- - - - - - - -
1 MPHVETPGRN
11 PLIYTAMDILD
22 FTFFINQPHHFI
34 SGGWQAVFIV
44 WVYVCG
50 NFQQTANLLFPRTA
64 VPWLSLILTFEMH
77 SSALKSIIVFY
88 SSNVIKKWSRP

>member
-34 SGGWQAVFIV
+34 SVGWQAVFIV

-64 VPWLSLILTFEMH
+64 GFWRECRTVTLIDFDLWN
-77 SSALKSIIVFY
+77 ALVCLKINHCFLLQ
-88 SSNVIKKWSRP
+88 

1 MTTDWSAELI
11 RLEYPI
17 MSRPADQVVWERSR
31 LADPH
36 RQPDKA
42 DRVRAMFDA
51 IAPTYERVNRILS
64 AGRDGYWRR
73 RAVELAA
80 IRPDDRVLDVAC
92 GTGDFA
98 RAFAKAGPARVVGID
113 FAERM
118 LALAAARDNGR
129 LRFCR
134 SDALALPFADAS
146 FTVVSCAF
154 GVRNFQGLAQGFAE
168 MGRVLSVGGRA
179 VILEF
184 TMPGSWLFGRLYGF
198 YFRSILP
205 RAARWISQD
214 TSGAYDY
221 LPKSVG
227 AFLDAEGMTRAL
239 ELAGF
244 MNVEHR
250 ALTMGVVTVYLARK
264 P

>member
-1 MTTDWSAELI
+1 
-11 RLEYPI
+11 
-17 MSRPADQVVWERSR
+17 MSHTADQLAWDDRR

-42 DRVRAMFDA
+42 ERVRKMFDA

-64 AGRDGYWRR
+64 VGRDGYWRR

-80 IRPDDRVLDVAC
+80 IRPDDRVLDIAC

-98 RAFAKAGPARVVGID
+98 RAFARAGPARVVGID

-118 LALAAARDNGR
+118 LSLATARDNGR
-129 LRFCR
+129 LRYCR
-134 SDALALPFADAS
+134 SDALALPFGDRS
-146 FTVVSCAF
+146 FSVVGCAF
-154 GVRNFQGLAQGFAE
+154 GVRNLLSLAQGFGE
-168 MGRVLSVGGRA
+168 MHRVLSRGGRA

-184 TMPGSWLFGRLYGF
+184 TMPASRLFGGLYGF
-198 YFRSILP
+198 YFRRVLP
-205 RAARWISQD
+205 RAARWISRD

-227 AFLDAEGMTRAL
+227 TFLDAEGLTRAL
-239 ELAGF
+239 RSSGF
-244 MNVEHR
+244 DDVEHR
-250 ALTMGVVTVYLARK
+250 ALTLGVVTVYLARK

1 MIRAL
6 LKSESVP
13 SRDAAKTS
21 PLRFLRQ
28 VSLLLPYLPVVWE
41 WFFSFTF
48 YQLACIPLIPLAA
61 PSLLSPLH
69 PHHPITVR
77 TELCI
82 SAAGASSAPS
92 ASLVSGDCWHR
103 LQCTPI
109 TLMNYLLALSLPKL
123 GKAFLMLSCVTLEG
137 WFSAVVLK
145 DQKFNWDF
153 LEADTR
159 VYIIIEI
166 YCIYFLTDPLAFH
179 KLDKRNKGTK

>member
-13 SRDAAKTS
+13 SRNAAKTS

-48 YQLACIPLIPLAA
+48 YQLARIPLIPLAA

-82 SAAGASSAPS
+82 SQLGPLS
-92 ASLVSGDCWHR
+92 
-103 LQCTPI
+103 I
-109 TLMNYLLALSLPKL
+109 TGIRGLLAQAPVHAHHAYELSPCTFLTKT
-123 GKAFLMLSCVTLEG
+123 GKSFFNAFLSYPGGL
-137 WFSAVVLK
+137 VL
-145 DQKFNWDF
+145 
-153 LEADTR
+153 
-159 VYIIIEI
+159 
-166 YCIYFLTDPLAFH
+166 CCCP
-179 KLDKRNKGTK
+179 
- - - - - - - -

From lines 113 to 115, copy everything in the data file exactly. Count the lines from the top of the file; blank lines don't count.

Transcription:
+13 SRNAAKTS

-48 YQLACIPLIPLAA
+48 YQLARIPLIPLAA